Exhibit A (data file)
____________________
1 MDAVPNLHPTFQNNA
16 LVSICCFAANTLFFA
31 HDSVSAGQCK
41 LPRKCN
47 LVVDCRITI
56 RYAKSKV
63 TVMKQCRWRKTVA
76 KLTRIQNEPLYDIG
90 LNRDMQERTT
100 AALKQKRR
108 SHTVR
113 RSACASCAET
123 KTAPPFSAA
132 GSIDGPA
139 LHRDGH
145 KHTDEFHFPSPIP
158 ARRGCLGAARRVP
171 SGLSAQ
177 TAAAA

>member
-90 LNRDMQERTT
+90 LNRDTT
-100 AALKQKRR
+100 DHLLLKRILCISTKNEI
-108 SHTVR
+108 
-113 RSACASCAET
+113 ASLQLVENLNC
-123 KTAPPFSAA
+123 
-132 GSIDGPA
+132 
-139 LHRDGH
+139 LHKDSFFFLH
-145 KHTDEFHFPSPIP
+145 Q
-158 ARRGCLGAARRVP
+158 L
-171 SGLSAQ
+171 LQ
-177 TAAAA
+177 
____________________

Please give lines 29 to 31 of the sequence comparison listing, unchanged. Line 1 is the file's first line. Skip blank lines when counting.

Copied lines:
-123 KTAPPFSAA
+123 
-132 GSIDGPA